“Swell the Harvest” and the First Five Year Plan

When Joseph Stalin consolidated his power in the new Soviet government, he was faced with the monumental challenge of transforming his country into an advanced and industrialized world power. To complete this mission, he initiated the First Five Year Plan, which was completed between 1928 and 1932. The goals of this plan were to develop iron and steel works to increase the production of those resources 200%. Stalin also wanted to increase the use of electricity and expand coal production. The reasoning behind this plan, according to Stalin, was that Russia had too long been defeated and abused for being technologically backwards and was currently at the mercy of any western European country who would be able to conquer Russia due to its backwardness. Completed in 4 years, the First Five Year Plan was a failure in many regards and many goals were not met. Even worse, the forced collectivization of agriculture resulted in a famine in the Ukraine that caused the deaths of millions of people.

first five year plan

This forced collectivization of agriculture was one of the main reasons for the First Five Year Plan. Stalin wanted to industrialize the agricultural industry and incorporate machinery and technology into the farms. This was met with hostile resistance, however, by the Kulaks (rich peasants) who were prosperous due to the old ways of farming. Stalin was met with so much resistance by these Kulaks that he likened this struggle to the struggle against Nazi Germany 10 years later. Although he was fighting a war to collectivize the farming industry, Stalin spread propaganda across the country of the benefits of state run farms. This propaganda can be seen in the song Swell the Harvest, which was a folk song that gained population among the Russians sent out to collect grain from farmers. The song points to the benefits of collectivization such as how “ain’t it mighty nifty how that newfangled machine sorts the grain so swiftly” (von Geldern & Stites 142). It also points out how much more effective farming is through machinery, rather than human labor by stating that these machines “ain’t nothing like you are, it’ll dance a pretty dance, each seed drops out where it should, not a single one askance” (von Geldern & Stites 142). Swell the Harvest represents the era of the First Five Year plan through its praise of technology and its promotion for increased farming machinery and decreased human labor. It also promoted the willingness of the peasants to collectivize their farms and hid the actual terror that Stalin was using to make this happen.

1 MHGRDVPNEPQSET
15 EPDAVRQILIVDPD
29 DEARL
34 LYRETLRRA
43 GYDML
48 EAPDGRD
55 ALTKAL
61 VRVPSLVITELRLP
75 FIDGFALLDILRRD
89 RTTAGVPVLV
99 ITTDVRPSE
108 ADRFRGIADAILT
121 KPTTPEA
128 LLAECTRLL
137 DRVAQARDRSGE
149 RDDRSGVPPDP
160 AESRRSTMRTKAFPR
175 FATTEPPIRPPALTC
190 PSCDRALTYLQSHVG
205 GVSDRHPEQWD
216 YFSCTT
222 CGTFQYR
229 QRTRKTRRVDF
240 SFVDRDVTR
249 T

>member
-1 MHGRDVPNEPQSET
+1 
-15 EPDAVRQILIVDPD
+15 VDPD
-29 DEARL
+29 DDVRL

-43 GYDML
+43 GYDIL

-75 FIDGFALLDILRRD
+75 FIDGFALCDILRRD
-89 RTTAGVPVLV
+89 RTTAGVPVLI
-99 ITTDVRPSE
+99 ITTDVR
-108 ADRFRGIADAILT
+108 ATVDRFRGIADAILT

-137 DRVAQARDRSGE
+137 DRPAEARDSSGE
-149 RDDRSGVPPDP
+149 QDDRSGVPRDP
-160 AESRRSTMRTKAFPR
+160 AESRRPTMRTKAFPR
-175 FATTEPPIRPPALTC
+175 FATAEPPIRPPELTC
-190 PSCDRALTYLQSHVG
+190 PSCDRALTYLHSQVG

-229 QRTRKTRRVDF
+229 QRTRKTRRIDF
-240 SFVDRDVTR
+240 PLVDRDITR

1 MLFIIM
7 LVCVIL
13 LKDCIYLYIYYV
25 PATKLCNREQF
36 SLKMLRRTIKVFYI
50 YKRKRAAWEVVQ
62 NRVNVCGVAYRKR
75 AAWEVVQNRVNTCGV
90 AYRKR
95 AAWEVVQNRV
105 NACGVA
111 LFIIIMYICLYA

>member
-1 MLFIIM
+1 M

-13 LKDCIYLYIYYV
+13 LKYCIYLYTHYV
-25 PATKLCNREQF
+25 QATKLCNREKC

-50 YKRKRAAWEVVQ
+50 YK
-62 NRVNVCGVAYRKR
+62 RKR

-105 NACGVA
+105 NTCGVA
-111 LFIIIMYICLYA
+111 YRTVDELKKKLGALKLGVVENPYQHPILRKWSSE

Sources Used



Geldern, James. Mass Culture in Soviet Russia: Tales, Poems, Songs, Movies, Plays, and Folklore, 1917-1953. Bloomington: Indiana UP, 1995. 142. Print.


One thought on ““Swell the Harvest” and the First Five Year Plan

  1. I really appreciate the way you mine the song (Swell the Harvest) for insight as to the broader context of collectivization. You can also see this in terms of “new content into old forms” — chastushki (meaning “sing often”) had become common urban ditties in the late Imperial period. Re-purposing a popular form in support of revolution in the countryside was pretty smart.


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